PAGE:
Its track was imagined from household things;
I didn’t need the Hornby with real steam
or a tabletop countryside of plastic trees
and lifelike tunnels.
Excess carriages were not needed, detail
did not stoke my mind
like the cheap red plastic.
I used hands to journey wherever, behind sofas,
up curtains, down banisters. I sped to countries
with burning pistons, realised how far I could get
without the whistle of a moulded route.
And freedom chugged over me, around head,
down arms and legs
until different became an accolade
spat by passengers who never mattered.
I left them standing at platforms.
Poet: Barry Woods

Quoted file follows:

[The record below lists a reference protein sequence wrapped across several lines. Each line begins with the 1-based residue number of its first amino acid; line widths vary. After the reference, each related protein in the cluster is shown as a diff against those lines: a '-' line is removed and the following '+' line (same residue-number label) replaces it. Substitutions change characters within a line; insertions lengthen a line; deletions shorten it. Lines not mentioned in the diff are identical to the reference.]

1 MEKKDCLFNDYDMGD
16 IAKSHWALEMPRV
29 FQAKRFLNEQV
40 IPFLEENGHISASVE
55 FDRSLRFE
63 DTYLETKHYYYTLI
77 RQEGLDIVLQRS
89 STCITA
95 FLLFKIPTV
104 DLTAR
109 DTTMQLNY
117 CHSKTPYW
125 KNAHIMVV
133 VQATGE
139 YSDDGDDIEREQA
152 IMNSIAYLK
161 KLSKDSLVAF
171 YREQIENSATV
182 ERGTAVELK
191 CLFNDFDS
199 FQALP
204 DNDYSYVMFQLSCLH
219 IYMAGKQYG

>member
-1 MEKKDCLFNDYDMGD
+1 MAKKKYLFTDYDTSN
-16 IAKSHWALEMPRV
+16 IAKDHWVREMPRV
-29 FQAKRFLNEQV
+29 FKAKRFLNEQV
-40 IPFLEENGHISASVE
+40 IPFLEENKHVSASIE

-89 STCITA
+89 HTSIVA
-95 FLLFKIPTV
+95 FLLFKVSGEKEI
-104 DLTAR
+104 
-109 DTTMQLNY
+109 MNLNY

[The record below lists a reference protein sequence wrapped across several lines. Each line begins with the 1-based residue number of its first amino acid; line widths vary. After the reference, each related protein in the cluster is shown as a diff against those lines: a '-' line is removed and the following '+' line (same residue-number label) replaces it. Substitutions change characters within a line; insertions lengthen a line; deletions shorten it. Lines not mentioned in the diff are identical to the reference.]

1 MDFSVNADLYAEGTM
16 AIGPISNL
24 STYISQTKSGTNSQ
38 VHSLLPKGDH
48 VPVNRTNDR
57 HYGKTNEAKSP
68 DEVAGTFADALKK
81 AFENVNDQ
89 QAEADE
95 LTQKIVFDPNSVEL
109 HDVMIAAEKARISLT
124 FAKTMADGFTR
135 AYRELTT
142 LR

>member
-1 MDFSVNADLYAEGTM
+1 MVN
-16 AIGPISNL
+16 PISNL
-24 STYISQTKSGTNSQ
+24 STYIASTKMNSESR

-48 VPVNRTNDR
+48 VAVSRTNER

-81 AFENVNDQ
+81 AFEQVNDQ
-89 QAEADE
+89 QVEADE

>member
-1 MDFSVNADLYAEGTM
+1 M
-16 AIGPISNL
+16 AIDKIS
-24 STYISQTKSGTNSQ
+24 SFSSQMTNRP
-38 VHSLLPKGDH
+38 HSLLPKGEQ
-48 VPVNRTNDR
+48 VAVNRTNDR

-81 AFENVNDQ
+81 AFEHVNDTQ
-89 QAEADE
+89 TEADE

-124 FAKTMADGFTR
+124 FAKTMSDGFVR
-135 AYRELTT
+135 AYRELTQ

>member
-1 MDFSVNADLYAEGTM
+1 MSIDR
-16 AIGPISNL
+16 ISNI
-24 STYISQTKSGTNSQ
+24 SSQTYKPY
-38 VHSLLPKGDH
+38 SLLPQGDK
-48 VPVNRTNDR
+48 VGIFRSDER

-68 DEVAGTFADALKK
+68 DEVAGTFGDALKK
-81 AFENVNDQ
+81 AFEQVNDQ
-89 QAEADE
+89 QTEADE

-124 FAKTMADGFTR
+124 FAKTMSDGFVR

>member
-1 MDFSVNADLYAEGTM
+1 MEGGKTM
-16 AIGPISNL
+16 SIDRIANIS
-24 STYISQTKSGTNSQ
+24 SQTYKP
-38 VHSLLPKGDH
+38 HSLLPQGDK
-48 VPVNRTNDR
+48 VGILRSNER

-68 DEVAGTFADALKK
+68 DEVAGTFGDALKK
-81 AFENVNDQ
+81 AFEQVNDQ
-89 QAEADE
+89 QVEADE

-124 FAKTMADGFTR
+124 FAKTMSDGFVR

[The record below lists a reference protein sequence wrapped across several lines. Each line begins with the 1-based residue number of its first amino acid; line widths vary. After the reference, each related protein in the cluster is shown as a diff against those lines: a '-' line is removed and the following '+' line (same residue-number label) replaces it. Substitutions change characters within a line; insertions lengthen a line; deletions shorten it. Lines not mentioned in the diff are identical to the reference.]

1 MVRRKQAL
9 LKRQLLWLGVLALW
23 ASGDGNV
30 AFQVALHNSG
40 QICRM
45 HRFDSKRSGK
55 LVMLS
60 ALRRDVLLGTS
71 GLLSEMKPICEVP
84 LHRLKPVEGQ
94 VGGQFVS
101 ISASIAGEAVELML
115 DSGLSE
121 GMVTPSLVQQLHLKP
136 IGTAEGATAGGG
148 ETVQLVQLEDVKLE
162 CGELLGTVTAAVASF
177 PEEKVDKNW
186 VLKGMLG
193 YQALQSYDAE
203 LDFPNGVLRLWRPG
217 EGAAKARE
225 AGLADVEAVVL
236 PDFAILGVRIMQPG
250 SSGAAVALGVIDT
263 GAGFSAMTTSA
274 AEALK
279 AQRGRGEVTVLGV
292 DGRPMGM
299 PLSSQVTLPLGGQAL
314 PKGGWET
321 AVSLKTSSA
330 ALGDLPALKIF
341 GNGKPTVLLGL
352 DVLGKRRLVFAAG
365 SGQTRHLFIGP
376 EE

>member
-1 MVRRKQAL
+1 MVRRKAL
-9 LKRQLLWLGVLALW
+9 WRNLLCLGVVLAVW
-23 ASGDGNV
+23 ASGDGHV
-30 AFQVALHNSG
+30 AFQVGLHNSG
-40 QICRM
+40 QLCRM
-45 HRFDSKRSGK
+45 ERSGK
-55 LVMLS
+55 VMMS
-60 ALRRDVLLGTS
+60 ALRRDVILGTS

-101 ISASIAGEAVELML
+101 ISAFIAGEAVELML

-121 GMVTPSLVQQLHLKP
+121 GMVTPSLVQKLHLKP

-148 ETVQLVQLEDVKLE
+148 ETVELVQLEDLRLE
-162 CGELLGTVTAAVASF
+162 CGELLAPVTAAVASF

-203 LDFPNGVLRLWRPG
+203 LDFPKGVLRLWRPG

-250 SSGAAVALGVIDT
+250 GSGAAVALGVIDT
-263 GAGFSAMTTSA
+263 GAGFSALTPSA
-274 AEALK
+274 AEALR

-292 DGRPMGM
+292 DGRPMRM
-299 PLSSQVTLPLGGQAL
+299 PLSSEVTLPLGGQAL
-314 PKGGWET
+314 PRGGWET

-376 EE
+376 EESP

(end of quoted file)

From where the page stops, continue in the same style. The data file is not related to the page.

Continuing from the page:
Illustrated by Lana Frye
This poem was Commended in The Poems Please Me Prize 2015
Barry Woods studied creative writing with the Writers’ Bureau, Manchester, and has since had work published in the small press. He moved on to explore performance with the Dead Good Poets Society, Liverpool. He lives and works in Birkenhead.
See other illustrations of this and all winning and commended poems in our eBook Red on Bone